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This incisive book deals with the use of the criminal law to enforce morality, in particular sexual morality, a subject of particular interest and importance since the publication of the Wolfenden Report in 1957. Professor Hart first considers John Stuart Mill's famous declaration: "The only purpose for which power can be rightfully exercised over any member of a civilized community is to prevent harm to others." During the last hundred years this doctrine has twice been sharply challenged by two great lawyers: Sir James Fitzjames Stephen, the great Victorian judge and historian of the common law, and Lord Devlin, who both argue that the use of the criminal law to enforce morality is justified. The author examines their arguments in some detail, and sets out to demonstrate that they fail to recognize distinction of vital importance for legal and political theory, and that they espouse a conception of the function of legal punishment that few would now share.
This book is the product of a major British Academy Symposium held in 2007 to mark the centenary of the birth of H.L.A. Hart, the most important legal philosopher and one of the most important political philosophers of the twentieth century. The book brings together contributions from seventeen of the world's foremost legal and political philosophers who explore the many subjects in which Hart produced influential work. Each essay engages in an original analysis of philosophical problems that were tackled by Hart, some essays including extended critical discussions of his major works: The Concept of Law, Punishment and Responsibility, Causation in the Law and Law, Liberty and Morality. All the main topics of Hart's philosophical writings are featured: general jurisprudence and legal positivism; criminal responsibility and punishment; theories of rights; toleration and liberty; theories of justice; and causation in the law.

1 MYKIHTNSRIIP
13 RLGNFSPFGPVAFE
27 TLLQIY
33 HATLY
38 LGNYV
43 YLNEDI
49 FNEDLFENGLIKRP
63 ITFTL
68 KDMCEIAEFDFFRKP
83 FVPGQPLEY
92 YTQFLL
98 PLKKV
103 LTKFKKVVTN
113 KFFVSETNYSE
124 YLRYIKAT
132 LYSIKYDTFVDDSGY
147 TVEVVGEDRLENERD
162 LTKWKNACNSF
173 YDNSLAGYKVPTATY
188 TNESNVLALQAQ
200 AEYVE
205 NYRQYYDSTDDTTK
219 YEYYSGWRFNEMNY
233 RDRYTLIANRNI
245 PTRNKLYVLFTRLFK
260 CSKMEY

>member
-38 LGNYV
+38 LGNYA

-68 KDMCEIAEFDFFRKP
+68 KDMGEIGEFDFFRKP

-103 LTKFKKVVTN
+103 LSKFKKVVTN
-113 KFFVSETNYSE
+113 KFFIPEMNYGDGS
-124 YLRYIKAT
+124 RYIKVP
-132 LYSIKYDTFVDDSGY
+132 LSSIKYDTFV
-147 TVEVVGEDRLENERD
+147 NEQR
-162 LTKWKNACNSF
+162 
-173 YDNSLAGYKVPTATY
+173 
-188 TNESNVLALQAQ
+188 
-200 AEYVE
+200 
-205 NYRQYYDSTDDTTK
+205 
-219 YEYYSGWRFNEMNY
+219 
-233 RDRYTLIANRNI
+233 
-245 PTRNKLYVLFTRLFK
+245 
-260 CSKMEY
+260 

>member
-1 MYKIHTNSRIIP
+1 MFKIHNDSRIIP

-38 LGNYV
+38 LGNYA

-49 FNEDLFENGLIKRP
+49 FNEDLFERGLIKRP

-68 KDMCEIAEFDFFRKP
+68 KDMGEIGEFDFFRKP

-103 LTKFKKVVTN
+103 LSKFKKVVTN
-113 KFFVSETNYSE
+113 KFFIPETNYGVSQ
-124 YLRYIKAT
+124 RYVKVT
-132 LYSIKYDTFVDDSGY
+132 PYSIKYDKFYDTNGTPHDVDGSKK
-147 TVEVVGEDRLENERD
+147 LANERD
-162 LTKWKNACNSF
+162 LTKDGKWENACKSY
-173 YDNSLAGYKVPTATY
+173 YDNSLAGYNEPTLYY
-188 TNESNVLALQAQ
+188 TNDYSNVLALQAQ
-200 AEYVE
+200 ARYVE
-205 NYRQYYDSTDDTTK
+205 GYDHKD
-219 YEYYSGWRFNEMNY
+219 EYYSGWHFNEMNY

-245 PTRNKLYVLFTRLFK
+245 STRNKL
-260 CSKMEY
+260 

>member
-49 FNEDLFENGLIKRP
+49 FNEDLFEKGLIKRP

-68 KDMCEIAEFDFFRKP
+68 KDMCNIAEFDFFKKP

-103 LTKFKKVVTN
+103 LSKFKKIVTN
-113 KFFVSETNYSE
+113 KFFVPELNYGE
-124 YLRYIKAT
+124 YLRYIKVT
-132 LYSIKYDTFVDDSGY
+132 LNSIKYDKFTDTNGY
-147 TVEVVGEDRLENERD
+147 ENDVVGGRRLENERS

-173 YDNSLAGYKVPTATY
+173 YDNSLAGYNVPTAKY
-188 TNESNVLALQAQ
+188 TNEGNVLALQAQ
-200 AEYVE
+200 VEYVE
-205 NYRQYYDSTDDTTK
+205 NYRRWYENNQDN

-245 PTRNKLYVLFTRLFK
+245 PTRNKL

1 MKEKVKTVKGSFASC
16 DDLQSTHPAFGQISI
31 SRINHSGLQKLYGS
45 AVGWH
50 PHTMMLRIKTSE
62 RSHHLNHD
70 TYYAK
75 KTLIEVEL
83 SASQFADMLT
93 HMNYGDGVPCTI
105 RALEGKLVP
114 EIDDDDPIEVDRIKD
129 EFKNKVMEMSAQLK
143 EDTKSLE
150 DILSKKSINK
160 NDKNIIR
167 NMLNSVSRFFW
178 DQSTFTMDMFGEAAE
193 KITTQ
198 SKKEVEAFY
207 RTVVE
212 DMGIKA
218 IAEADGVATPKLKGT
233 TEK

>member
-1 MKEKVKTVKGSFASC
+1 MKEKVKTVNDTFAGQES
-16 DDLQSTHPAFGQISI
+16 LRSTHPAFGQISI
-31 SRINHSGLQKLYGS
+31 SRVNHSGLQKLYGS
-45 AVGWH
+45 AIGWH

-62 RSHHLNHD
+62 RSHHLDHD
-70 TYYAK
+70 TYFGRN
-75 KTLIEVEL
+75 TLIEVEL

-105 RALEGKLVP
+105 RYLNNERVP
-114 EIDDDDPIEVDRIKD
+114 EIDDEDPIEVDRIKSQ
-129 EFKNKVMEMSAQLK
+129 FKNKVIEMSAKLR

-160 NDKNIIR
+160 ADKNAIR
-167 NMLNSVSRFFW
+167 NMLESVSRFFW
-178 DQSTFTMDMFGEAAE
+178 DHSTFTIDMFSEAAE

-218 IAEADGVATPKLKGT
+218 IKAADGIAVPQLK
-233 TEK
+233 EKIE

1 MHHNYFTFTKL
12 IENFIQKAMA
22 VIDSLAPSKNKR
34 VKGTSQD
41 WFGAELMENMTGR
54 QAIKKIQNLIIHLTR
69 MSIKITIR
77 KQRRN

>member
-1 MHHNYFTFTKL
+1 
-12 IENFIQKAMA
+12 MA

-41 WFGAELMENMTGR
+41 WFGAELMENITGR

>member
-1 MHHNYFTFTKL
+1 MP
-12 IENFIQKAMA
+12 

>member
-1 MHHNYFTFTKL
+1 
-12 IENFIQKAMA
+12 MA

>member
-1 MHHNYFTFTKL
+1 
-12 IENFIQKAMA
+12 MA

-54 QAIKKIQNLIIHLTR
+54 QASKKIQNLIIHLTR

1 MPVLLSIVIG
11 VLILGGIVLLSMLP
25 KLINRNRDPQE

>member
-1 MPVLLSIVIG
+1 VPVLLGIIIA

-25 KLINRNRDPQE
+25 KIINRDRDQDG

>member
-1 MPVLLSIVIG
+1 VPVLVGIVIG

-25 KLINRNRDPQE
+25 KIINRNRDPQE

Against the background of the law reform debates around sexuality in Britain and America, Bamforth examines what functions it is legitimate for the law to serve and how effective law can be in achieving social goals. He provides a new and cogent argument for protecting lesbian and gay rights through law, but is sceptical about how useful law can be in eradicating discriminatory social practices. This work sheds new light on the equal rights debate and raises issues of central importance to the role of law in society.
A new approach to the telling of legal history, devoid of jargon and replete with good stories, which will be of interest to anyone wishing to know more about the common law - the spinal cord of the English body politic.

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